Please consider donating to Behind the Black, by giving either a one-time contribution or a regular subscription, as outlined in the tip jar below. Your support will allow me to continue covering science and culture as I have for the past twenty years, independent and free from any outside influence.
Regular readers can support Behind The Black with a contribution via paypal:
If Paypal doesn't work for you, you can support Behind The Black directly by sending your donation by check, payable to Robert Zimmerman, to
Behind The Black
c/o Robert Zimmerman
Cortaro, AZ 85652
The partial government shutdown appears to be causing problems for some researchers, some of it fake and some of it real.
The article doesn’t put it that way. Instead, it sells the shutdown as a terrible tragedy, blocking all work by scientists, a claim that simply isn’t true if you read the article honestly.
The real problems include cases where the closure of government buildings prevents scientists from accessing their labs or research samples. The fake problems include things like this:
Rattlesnakes, bears, hurricanes, and freezing weather haven’t stopped ecologist Jeff Atkins from taking weekly hikes into Virginia’s Shenandoah National Park for the past 8 years to collect water samples from remote streams. But Atkins is now facing an insurmountable obstacle: the partial shutdown of the U.S. government, in its third week.
Park managers have barred Atkins from entering since 22 December 2018, when Congress and President Donald Trump failed to agree on a deal to fund about one-quarter of the federal government, including the National Park Service. That has shut down the sampling, part of a 40-year-old effort to monitor how the streams are recovering from the acid rain that poisoned them in past decades.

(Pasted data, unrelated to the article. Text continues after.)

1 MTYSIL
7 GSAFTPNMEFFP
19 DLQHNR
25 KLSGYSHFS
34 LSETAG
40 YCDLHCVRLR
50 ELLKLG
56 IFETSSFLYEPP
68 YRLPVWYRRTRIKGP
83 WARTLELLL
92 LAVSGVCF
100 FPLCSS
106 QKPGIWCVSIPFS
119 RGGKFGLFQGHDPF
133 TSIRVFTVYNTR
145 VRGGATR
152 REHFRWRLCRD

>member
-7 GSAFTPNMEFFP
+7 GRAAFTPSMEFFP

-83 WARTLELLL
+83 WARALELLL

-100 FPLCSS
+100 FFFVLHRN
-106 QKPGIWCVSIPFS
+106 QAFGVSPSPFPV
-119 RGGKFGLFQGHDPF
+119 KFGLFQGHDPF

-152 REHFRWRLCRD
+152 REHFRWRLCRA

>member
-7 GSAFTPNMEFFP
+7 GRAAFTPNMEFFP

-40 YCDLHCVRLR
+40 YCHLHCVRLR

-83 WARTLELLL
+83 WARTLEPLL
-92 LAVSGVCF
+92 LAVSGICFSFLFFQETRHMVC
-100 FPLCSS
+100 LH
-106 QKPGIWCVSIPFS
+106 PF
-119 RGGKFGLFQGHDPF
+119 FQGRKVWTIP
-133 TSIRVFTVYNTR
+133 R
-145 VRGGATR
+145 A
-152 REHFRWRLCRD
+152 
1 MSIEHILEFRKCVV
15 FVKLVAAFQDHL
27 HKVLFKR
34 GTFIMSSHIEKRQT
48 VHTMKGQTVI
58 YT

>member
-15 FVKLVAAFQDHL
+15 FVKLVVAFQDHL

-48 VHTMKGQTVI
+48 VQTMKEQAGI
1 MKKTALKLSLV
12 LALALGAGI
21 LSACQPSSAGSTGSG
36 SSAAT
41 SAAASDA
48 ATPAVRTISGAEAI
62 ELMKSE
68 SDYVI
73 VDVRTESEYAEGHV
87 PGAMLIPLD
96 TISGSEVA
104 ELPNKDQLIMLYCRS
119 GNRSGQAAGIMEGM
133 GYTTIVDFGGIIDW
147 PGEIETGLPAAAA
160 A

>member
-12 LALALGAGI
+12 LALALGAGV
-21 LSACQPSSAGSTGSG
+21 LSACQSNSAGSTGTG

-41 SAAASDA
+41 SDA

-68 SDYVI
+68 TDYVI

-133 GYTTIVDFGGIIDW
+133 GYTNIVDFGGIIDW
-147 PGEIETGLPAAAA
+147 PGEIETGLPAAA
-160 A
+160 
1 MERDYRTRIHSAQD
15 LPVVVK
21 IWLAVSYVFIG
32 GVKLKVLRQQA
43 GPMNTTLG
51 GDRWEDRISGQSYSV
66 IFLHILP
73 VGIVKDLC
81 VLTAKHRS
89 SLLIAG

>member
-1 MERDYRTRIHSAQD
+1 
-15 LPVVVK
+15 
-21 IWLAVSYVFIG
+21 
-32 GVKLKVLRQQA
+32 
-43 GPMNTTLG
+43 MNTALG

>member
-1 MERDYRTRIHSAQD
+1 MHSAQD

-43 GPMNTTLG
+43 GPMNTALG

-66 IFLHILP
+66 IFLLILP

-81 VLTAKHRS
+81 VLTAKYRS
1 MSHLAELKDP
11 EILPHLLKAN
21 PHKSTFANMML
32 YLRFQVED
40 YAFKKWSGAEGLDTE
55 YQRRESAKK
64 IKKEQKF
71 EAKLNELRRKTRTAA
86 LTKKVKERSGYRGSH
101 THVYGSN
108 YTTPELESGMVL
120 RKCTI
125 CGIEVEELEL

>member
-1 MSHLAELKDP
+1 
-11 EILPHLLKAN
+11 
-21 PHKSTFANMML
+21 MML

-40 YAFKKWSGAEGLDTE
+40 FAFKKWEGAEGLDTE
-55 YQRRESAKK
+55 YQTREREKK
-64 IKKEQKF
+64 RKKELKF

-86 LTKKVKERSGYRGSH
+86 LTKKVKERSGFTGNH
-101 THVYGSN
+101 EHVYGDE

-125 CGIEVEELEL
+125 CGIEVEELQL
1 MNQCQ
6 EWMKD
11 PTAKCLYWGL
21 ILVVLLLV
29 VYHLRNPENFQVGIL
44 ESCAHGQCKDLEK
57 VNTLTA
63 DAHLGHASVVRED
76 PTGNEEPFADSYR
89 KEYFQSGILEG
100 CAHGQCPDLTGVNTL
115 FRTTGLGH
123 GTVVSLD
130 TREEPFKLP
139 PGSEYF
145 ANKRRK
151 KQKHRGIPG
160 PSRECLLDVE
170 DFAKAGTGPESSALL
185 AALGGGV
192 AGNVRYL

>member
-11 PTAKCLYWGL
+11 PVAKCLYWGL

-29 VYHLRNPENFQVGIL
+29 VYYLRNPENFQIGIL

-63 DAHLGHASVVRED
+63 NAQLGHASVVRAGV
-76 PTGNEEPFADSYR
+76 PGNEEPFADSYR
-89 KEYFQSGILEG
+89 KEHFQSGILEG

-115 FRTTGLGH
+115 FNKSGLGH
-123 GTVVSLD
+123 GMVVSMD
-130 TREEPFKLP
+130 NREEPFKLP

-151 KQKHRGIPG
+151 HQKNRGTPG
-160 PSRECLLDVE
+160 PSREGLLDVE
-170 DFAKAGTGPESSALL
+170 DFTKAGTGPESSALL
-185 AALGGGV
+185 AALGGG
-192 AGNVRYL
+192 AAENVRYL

There is no reason this scientist can’t enter the park and get his samples. In fact, Trump administration policy has kept the national parks open, even if no one is working there. I am thus very suspicious of the claim that he is “barred” from entering.
Then there are claims that government scientists are forbidden from attending conferences. Bah. They aren’t slaves. If the conference is that important, they should go on their own dime. And if they aren’t willing to go, it makes me suspect their work is not that important. In fact, I know this, as I have watched many government scientists attend conferences merely to tout the wonderful things their government agency is accomplishing, not to really report on science.
The article also makes a big deal about the loss of pay to these individual scientists. My heart bleeds. For one thing, as government workers they are generally paid at a far higher rate, with many more benefits, than most taxpayers, who for the past decade have been suffering far worst economic times. These government scientists can afford the loss of pay for a few weeks.
For another, based on what has happened after all other previous shutdowns, Congress will approve their pay during this time, meaning this shutdown is really nothing more than an extra paid vacation for them.
I thus find myself having little sympathy for these scientists. In fact, the facts in this article make me inclined to think the taxpayer might benefit from getting rid of them all.